Peper column: Making Christmas brighter for Windwood Farms youth
By Warren Peper
There are a number of generous civic clubs that go the extra mile this time of year to provide a better Christmas to less fortunate children. It was an eye-opening privilege last week to watch the members of the Charleston Metro Exchange Club literally wrap their arms around a group of boys from Windwood Farm.
Windwood is designed to provide hope, help and healing for abused and neglected boys in Charleston and Dorchester counties. When the boys, generally aged 8 to 14, arrive at the facility, all of their possessions are contained in a black plastic bag. What isn’t quite as visible is the additional baggage of abuse and neglect.
While at Windwood, the goal is to provide safety, in a nurturing environment, while the boys are also given structure and therapy.
Every single boy who arrives with his plastic bag is different. What they often share is a resolute lack of trust in adults.
To fully understand the challenges these boys must overcome emotionally and behaviorally, consider some of their circumstances. Here are some examples of what they endured before arriving at Windwood.
Lamont’s mom used alcohol during pregnancy and added vodka to his baby bottle.
Ryan was sexually abused by his grandfather at the age of 3.
Wesley tested positive for opiates at the age of 4. His foster mother used a shock collar to handle behavior problems.
Another lived in a closet for five years while yet another told his case worker he’d never seen a bathroom because “we just used buckets.”
That’s just a brief look at what they’ve experienced.
They’ve seen the very worst, and are especially mistrusting of adult males. That’s why the Metro Exchange Club decided to see if they could help.
Hope, Help and Healing
Each year, around Christmas, club members treat about 25 boys to a night at the Charleston Fun Park in Mount Pleasant. This is essentially an amusement park on steroids that, until six months ago, was owned by Exchange member Bobby Riggs. When Riggs sold the business, there was one contingency. The new owner would continue to allow the Exchange Club to bring these boys to the park during the holidays.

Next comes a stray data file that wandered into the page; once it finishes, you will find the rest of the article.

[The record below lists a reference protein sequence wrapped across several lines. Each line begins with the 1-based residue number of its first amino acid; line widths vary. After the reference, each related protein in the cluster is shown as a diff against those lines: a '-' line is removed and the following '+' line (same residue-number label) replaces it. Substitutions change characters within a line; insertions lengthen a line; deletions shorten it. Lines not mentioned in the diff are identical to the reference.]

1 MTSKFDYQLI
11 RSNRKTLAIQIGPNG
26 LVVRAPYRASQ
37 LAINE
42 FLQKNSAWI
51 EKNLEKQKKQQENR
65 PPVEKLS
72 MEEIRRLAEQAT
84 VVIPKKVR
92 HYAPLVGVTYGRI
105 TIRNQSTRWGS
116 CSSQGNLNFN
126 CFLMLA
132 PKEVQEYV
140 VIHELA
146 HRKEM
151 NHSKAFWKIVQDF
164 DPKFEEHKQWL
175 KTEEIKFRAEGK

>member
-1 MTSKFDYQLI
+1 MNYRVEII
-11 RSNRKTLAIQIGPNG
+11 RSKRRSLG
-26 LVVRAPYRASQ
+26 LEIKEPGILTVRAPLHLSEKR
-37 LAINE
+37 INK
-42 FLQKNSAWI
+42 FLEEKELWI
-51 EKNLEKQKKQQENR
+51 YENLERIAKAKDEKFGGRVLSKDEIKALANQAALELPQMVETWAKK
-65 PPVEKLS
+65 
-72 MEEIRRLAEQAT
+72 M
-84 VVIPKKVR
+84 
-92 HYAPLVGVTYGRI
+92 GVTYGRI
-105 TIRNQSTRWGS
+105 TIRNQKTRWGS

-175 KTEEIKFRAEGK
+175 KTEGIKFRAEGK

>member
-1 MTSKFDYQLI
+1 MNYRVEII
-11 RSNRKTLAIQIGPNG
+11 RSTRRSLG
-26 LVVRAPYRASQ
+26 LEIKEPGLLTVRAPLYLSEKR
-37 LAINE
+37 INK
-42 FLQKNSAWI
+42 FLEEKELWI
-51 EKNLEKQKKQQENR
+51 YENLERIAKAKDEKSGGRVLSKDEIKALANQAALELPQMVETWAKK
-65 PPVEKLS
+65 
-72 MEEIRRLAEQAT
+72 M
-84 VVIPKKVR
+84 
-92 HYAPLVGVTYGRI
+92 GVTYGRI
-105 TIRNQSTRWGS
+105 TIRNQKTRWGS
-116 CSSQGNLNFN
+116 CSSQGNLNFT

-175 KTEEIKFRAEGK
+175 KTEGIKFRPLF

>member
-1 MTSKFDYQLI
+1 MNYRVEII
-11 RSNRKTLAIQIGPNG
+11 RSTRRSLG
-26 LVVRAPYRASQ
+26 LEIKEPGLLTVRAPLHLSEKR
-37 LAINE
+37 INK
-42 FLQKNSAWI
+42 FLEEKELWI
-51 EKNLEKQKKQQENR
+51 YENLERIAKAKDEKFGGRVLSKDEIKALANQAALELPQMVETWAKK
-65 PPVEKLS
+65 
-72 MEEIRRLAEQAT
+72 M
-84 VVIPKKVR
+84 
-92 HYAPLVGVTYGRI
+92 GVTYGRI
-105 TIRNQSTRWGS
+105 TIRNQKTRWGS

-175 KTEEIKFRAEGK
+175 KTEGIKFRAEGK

As the wide-eyed boys walk in, the background Christmas music is quickly drowned out by excited voices and game noises. Each club member is matched with a boy and off they go.
“This is emotional,” confesses Riggs. “They’ll run up to you and grab your leg when it’s time to go.”
For almost two hours the boys and the club members ride go-carts, shoot baskets and jump behind the steering wheels of virtual race cars.
I watched one boy, maybe 11 or 12, who was clearly much more withdrawn than many of the others. He eventually agreed to ride the virtual roller coaster. As the lights flickered, I watched him. He was wearing the virtual headset and a big smile broke through for the first time all night. It was as if he needed to suspend reality for a couple minutes, to forget his past and enjoy this moment.
After the games, each boy was given a duffel bag with his name embroidered on it. Inside was a fleece, a couple of shirts and a new pair of tennis shoes. It wasn’t that long ago that these boys had nothing but what was in a big, black plastic bag.
The eventual goal for these boys is to return to a safe and loving home. After months of treatment, nurturing and structure, hopefully, that will be possible.
As the boys high-five the club members, they carry their bags back to the bus.
“They’re so appreciative of love,” Exchange member Lee Williams says. “Every year, if I’m not careful, this makes me cry.”
These boys are devoid of trust, self-respect and confidence when they arrive at Windwood Farm. As the bus ride takes them past brightly decorated houses, they hold tight to those bags with their names on it. One day, maybe, they’ll realize they’re packed with hope, help and healing.